• You’ve all seen this before, it’s a disclaimer that is long and quite detailed. Please read it at your leisure\n
  • Leveraged loan market analysis (US) - October 2011

    1. 1. Leveraged loan secondary market prices,YTD10097 93 90 861/11 2/11 3/11 5/11 6/11 7/11 8/11 10/11 Source: Leveraged Commentary & Data
    2. 2. Leveraged loan returns vs. high yield bonds, equities10% S&P/LSTA Index S&P 500 ML High Yield (H0A0) 4%-2%-8% 1/11 2/11 3/11 4/11 5/11 6/11 7/11 8/11 9/11 10/11 Source: Leveraged Commentary & Data
    3. 3. Change in loan outstandings vs. loan fund inflows, CLO issuance15 Change in outstandings CLO Issuance/Prime Fund Inflows11 8 4 0(4) (8)(11) 1/11 3/11 5/11 7/11 9/11 10/11Source: Leveraged Commentary & Data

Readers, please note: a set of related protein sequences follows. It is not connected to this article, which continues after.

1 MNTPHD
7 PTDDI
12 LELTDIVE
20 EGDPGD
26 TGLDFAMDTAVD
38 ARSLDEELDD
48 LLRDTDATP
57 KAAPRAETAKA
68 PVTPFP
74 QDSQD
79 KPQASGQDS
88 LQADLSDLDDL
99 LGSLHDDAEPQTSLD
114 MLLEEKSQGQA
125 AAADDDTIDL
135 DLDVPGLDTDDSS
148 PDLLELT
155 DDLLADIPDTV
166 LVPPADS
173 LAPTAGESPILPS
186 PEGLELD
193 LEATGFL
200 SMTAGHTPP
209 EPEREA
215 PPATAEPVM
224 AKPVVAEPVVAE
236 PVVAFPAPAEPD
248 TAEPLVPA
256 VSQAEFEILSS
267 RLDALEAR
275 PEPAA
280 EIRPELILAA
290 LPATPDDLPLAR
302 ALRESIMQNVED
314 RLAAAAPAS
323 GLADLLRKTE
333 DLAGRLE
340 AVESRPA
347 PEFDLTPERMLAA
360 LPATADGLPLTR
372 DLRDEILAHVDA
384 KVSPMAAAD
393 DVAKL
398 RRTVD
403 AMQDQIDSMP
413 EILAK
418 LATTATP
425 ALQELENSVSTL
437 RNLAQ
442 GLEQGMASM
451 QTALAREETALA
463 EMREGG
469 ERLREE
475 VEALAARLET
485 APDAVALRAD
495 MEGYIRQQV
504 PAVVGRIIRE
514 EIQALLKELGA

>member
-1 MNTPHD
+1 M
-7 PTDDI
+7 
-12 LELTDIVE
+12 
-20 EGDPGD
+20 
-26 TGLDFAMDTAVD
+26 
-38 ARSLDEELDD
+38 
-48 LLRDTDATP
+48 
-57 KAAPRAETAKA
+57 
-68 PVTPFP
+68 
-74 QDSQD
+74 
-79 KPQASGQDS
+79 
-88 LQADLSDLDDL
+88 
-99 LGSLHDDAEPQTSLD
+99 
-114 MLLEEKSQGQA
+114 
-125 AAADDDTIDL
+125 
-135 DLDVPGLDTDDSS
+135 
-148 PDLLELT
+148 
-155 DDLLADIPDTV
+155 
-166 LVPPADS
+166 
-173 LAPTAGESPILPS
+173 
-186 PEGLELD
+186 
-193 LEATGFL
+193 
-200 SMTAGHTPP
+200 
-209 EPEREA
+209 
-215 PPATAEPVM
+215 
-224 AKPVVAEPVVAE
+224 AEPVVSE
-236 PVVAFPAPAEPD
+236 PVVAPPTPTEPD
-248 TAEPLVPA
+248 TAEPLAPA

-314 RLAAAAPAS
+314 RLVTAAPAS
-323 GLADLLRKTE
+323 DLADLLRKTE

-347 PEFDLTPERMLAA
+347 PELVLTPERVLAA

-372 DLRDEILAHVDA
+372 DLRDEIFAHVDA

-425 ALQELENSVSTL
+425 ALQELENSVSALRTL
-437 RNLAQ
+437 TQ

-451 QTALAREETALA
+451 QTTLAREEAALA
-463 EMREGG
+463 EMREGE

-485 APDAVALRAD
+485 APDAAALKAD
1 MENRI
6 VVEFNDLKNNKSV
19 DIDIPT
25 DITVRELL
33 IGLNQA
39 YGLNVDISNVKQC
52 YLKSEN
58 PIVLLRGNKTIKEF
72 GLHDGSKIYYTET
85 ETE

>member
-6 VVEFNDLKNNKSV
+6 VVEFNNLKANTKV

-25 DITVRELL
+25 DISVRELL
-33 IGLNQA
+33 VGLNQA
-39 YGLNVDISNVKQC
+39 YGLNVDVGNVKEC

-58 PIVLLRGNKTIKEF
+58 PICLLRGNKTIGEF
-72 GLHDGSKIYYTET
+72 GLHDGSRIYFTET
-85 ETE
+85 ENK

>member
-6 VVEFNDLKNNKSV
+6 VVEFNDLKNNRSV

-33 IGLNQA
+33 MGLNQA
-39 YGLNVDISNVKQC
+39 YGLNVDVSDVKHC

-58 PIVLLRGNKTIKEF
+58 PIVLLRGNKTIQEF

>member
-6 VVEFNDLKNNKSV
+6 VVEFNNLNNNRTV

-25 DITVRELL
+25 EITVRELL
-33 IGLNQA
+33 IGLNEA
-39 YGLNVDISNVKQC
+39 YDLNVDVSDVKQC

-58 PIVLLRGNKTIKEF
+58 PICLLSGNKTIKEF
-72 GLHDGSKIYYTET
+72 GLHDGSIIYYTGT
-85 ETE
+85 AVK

4. 4. Average yield, new-issue leveraged loans (%)8.507.38 6.25 5.13 4.00 6/10 9/10 12/10 3/11 6/11 9/11 Source: Leveraged Commentary & Data
    5. 5. Forward calendar: M&A loans in the pipeline ($bils)251913 6 0 1/11 2/11 3/11 4/11 5/11 6/11 7/11 8/11 9/11 10/11 Source: Leveraged Commentary & Data
    6. 6. Default rate for leveraged loan issuers (%)4.03.02.0 1.0 0 9/10 11/10 1/11 3/11 5/11 7/11 8/11 Source: Leveraged Commentary & Data
    7. 7. • CLO Where opens, slightly And what’s ahead? window are we now?• CLO window opens, slightly• 4 such deals recently: Credit Suisse Asset Mgmt Sankaty Guggenheim Welsh Carson Fraser Sullivan• Fourth-quarter new issues? Cupboard is bare• First-quarter 2012? Maybe some pickup• It’s all about EuropeSource: Leveraged Commentary & Data